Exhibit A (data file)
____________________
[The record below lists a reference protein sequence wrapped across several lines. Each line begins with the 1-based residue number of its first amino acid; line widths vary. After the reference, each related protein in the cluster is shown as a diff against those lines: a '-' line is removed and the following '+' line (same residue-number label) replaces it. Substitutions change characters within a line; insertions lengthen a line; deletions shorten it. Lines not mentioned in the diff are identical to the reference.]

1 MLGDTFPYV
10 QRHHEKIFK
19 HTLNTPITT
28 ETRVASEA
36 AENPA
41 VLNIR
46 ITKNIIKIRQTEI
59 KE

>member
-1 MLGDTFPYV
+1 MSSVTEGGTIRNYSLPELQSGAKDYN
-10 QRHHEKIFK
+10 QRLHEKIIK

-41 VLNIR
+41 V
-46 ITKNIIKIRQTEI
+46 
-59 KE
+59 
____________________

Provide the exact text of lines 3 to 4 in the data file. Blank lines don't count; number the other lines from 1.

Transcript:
10 QRHHEKIFK
19 HTLNTPITT